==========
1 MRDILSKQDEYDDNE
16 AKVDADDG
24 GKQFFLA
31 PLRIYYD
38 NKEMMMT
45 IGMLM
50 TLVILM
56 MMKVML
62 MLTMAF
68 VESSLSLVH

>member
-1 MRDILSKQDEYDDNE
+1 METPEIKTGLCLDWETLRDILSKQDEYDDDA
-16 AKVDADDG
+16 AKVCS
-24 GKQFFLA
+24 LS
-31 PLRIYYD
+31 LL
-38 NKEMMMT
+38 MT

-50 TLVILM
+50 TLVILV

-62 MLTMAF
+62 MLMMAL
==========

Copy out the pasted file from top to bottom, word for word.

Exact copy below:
1 MRDILSKQDEYDDNE
16 AKVDADDG
24 GKQFFLA
31 PLRIYYD
38 NKEMMMT
45 IGMLM
50 TLVILM
56 MMKVML
62 MLTMAF
68 VESSLSLVH

>member
-1 MRDILSKQDEYDDNE
+1 METPEIKTGLCLDWETLRDILSKQDEYDDDA
-16 AKVDADDG
+16 AKVCS
-24 GKQFFLA
+24 LS
-31 PLRIYYD
+31 LL
-38 NKEMMMT
+38 MT

-50 TLVILM
+50 TLVILV

-62 MLTMAF
+62 MLMMAL